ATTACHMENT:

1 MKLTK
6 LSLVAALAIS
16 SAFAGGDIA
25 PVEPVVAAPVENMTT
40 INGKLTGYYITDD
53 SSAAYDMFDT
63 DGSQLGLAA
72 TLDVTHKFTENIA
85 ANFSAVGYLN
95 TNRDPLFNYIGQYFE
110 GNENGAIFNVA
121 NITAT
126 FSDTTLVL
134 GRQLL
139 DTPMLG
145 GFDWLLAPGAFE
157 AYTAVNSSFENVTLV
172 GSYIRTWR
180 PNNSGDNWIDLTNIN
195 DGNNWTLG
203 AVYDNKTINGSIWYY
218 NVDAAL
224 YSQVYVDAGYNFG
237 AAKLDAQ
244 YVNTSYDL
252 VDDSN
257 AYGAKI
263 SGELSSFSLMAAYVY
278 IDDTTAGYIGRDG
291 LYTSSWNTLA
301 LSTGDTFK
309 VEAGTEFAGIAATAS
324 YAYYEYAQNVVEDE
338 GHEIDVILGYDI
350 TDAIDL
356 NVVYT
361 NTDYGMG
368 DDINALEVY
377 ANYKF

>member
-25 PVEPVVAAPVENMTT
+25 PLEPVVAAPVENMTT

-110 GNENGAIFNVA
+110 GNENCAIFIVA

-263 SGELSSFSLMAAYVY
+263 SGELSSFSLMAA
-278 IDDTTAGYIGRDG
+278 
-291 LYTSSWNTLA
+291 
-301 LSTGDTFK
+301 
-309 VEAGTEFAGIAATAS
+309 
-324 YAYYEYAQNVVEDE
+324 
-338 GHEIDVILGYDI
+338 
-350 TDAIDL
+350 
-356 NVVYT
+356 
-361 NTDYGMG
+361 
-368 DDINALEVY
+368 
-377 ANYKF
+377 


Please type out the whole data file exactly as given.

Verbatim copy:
1 MKLTK
6 LSLVAALAIS
16 SAFAGGDIA
25 PVEPVVAAPVENMTT
40 INGKLTGYYITDD
53 SSAAYDMFDT
63 DGSQLGLAA
72 TLDVTHKFTENIA
85 ANFSAVGYLN
95 TNRDPLFNYIGQYFE
110 GNENGAIFNVA
121 NITAT
126 FSDTTLVL
134 GRQLL
139 DTPMLG
145 GFDWLLAPGAFE
157 AYTAVNSSFENVTLV
172 GSYIRTWR
180 PNNSGDNWIDLTNIN
195 DGNNWTLG
203 AVYDNKTINGSIWYY
218 NVDAAL
224 YSQVYVDAGYNFG
237 AAKLDAQ
244 YVNTSYDL
252 VDDSN
257 AYGAKI
263 SGELSSFSLMAAYVY
278 IDDTTAGYIGRDG
291 LYTSSWNTLA
301 LSTGDTFK
309 VEAGTEFAGIAATAS
324 YAYYEYAQNVVEDE
338 GHEIDVILGYDI
350 TDAIDL
356 NVVYT
361 NTDYGMG
368 DDINALEVY
377 ANYKF

>member
-25 PVEPVVAAPVENMTT
+25 PLEPVVAAPVENMTT

-110 GNENGAIFNVA
+110 GNENCAIFIVA

-263 SGELSSFSLMAAYVY
+263 SGELSSFSLMAA
-278 IDDTTAGYIGRDG
+278 
-291 LYTSSWNTLA
+291 
-301 LSTGDTFK
+301 
-309 VEAGTEFAGIAATAS
+309 
-324 YAYYEYAQNVVEDE
+324 
-338 GHEIDVILGYDI
+338 
-350 TDAIDL
+350 
-356 NVVYT
+356 
-361 NTDYGMG
+361 
-368 DDINALEVY
+368 
-377 ANYKF
+377 